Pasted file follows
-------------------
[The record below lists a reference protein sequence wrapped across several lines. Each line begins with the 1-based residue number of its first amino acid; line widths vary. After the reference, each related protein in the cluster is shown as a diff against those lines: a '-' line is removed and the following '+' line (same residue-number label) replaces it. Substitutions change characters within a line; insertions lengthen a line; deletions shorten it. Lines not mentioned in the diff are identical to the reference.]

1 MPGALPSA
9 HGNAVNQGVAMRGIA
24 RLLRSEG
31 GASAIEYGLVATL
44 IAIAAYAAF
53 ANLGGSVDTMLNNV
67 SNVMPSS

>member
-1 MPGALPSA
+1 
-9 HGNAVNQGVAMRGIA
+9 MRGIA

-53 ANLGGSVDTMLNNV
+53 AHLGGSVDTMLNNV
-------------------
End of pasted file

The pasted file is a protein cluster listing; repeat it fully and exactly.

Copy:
[The record below lists a reference protein sequence wrapped across several lines. Each line begins with the 1-based residue number of its first amino acid; line widths vary. After the reference, each related protein in the cluster is shown as a diff against those lines: a '-' line is removed and the following '+' line (same residue-number label) replaces it. Substitutions change characters within a line; insertions lengthen a line; deletions shorten it. Lines not mentioned in the diff are identical to the reference.]

1 MPGALPSA
9 HGNAVNQGVAMRGIA
24 RLLRSEG
31 GASAIEYGLVATL
44 IAIAAYAAF
53 ANLGGSVDTMLNNV
67 SNVMPSS

>member
-1 MPGALPSA
+1 
-9 HGNAVNQGVAMRGIA
+9 MRGIA

-53 ANLGGSVDTMLNNV
+53 AHLGGSVDTMLNNV